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White House website touts Melania Trump’s modeling and jewelry line

In October, then-presidential candidate Donald Trump, Melania Trump and family members at the opening of the Trump International Hotel in Washington. (Manuel Balce Ceneta/Associated Press)

This post has been updated.

Visitors to the newly revamped White House website get more than a simple rundown of first lady Melania Trump’s charitable works and interests — they also get a list of her magazine cover appearances and details on her jewelry line at QVC.

Her biography starts with traditional details, such as her date of birth in her native country of Slovenia and information about her background as a model. That’s when the brief backgrounder takes a promotional turn. The website includes a lengthy list of brands that hired her as a model and several of the magazines in which she appeared, including the Sports Illustrated Swimsuit Issue.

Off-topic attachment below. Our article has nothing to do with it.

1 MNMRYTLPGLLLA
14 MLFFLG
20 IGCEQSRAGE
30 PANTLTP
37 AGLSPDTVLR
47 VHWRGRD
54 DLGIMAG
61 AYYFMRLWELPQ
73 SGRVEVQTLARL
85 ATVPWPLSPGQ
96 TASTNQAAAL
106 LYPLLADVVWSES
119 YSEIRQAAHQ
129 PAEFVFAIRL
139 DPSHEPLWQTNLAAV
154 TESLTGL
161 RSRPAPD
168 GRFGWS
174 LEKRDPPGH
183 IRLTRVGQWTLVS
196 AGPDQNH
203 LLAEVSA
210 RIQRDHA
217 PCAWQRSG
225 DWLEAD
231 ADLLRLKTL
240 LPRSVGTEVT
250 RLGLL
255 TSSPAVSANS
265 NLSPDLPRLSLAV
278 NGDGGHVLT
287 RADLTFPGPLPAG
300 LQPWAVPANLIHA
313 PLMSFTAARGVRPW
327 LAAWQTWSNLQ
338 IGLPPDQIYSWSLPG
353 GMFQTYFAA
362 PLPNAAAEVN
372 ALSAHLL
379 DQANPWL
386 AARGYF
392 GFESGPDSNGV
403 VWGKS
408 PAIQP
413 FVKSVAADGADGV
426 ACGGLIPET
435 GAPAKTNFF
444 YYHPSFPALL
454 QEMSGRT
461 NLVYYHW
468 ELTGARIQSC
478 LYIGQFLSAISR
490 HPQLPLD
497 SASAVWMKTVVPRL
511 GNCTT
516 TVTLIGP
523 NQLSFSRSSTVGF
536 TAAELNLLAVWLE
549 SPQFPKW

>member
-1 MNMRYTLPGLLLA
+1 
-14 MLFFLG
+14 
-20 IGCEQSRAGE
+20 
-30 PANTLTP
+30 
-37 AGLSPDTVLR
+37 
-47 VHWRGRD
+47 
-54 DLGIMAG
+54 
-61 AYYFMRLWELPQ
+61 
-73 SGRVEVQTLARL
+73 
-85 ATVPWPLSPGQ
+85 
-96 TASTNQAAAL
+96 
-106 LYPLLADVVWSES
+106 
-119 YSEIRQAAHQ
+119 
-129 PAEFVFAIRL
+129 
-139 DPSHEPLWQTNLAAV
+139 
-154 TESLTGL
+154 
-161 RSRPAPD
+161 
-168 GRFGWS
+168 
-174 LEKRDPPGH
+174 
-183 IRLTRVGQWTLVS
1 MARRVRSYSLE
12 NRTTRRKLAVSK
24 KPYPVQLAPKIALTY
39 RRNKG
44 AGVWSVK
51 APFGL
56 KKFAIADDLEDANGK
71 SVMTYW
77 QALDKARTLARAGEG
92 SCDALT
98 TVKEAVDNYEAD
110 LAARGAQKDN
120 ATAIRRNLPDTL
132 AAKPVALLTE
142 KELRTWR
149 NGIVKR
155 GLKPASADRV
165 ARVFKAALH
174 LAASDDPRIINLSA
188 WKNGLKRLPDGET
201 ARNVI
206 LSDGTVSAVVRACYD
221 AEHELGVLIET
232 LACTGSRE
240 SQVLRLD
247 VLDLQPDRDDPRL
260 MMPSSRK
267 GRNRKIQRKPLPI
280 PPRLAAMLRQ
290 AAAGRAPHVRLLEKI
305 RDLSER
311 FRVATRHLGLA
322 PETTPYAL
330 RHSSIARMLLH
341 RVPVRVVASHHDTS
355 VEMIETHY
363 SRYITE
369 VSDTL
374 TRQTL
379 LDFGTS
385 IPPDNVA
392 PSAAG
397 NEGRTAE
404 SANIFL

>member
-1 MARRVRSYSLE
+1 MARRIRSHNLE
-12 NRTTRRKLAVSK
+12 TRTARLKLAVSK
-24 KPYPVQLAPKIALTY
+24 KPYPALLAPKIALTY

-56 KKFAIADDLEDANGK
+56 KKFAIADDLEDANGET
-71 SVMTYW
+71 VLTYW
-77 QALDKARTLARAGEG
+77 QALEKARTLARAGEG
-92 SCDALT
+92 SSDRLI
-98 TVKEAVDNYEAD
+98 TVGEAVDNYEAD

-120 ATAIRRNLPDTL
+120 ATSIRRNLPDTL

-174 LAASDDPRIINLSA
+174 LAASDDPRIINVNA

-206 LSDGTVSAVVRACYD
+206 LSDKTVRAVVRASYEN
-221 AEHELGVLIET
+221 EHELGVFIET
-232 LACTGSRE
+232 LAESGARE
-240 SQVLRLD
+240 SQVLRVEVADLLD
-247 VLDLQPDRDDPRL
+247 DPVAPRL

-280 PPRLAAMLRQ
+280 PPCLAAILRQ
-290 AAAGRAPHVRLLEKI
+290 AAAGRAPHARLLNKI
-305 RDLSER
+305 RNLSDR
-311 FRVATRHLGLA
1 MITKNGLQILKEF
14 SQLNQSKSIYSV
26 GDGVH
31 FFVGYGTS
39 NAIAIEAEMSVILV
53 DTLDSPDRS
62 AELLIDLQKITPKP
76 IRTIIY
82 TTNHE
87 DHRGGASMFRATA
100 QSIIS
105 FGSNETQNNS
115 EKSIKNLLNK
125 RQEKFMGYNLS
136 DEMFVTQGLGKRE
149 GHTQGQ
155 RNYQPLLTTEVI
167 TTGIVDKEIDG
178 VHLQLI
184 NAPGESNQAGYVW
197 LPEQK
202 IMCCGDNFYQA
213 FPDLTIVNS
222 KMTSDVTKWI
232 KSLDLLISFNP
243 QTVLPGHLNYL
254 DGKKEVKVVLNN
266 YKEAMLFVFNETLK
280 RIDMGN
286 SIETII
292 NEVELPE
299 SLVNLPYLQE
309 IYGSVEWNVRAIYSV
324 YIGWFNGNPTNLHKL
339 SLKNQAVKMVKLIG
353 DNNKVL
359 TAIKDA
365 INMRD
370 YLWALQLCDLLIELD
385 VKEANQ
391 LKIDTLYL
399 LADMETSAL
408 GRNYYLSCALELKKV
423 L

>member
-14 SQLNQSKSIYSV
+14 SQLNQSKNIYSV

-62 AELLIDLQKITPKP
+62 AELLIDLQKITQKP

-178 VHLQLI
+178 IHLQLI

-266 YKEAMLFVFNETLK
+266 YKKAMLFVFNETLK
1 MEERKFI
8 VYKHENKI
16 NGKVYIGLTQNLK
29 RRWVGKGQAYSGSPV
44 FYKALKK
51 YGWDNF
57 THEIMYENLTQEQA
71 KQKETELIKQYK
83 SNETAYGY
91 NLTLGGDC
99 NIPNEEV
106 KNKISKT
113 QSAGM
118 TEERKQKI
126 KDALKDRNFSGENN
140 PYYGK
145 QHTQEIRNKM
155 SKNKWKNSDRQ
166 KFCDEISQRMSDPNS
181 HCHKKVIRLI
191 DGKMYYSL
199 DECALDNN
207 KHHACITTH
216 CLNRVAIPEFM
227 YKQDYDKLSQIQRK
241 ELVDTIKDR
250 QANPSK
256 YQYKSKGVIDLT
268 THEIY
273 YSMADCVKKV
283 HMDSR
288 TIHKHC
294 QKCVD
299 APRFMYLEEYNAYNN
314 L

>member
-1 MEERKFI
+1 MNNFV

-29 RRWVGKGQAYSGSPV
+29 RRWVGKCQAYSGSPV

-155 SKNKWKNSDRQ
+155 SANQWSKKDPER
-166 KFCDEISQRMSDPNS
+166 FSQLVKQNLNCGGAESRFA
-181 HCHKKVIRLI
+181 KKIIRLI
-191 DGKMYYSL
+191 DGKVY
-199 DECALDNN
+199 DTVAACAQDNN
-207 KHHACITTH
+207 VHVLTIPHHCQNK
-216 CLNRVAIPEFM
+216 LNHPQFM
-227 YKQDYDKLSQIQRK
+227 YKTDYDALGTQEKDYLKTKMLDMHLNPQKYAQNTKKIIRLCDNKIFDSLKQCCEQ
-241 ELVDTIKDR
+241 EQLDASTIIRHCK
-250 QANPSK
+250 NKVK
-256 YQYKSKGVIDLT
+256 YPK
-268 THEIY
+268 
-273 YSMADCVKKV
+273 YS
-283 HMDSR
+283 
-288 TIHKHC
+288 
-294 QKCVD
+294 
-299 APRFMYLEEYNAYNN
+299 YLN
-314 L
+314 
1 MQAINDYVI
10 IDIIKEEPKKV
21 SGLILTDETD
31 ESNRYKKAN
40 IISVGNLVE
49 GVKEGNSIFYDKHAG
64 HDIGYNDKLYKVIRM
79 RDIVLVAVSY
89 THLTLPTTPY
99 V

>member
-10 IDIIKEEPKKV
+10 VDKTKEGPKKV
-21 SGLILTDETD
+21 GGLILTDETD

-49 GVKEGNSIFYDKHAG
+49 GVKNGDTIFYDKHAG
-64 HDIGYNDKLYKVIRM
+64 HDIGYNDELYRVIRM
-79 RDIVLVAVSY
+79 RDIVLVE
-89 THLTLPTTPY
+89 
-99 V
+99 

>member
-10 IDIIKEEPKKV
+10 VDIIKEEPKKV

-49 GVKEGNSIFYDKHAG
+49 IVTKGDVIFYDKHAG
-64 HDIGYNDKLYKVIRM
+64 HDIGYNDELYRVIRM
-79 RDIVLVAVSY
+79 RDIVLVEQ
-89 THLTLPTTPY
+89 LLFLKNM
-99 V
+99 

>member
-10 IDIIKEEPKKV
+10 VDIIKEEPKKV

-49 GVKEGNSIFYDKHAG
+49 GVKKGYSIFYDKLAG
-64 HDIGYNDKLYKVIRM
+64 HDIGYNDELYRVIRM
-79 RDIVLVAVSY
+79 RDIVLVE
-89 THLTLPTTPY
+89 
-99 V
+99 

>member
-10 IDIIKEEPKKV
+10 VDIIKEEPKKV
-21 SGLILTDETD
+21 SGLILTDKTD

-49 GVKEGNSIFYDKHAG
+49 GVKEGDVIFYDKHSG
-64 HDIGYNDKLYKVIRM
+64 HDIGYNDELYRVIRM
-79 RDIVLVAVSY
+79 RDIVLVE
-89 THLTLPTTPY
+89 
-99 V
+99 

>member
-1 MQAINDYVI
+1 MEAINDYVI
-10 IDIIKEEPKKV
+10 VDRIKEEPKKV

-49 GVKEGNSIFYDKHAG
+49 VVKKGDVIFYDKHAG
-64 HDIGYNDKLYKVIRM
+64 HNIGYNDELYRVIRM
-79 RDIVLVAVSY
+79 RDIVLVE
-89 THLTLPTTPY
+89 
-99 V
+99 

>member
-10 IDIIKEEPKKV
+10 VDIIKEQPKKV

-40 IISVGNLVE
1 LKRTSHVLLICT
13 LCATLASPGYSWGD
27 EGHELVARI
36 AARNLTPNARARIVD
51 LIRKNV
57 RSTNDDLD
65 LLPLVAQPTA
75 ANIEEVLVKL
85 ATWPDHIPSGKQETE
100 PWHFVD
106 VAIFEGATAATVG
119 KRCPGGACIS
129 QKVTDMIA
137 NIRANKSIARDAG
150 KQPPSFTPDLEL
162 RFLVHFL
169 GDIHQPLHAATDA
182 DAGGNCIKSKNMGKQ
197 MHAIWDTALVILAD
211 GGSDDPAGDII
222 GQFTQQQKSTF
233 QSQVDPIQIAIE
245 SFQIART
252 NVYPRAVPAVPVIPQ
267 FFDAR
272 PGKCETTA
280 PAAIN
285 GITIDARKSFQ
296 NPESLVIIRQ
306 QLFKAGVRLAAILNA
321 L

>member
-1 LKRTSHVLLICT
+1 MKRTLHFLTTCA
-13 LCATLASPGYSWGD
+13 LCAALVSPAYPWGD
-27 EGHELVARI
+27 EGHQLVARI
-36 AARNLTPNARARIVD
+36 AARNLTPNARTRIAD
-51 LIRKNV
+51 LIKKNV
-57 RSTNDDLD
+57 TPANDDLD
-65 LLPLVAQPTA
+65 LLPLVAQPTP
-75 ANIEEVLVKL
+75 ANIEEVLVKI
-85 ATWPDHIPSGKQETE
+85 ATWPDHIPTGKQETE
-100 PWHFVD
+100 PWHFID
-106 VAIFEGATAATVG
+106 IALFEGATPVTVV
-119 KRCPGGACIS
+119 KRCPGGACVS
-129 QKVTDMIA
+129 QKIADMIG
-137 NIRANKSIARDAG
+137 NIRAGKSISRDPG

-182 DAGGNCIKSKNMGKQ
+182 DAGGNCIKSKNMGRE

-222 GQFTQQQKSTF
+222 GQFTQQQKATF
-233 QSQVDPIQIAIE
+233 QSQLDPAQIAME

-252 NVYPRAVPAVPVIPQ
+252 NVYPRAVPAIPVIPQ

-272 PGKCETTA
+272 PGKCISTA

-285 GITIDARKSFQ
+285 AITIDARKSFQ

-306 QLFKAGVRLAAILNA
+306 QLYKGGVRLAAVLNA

It is not uncommon for the White House to note the accomplishments of the first lady in her official biography, but Trump’s decision to include a detailed list of her media appearances and branded retail goods is unusual.

The site also touches on the previously controversial subject of Melania Trump’s university background.

“She would pursue a degree at the University of Ljubljana in Slovenia, but pause her studies to advance her modeling career in Milan and Paris before moving to New York in 1996,” the site reads.

Melania Trump’s college education was a sensitive point during the campaign. A biography of Trump distributed in a program at the Republican National Convention, which mimicked her biography posted on the Trump Organization, had indicated she had begun modeling “after obtaining a degree in design and architecture at university in Slovenia.” Reporters then learned that she had attended the university but did not graduate, prompting the Trump Organization to remove her biography from the company website altogether.

President-elect Donald Trump and his wife Melania left St. John’s Episcopal Church after a pre-inauguration church service. (Video: The Washington Post)

Rosalind Helderman and Drew Harwell contributed to this report. 

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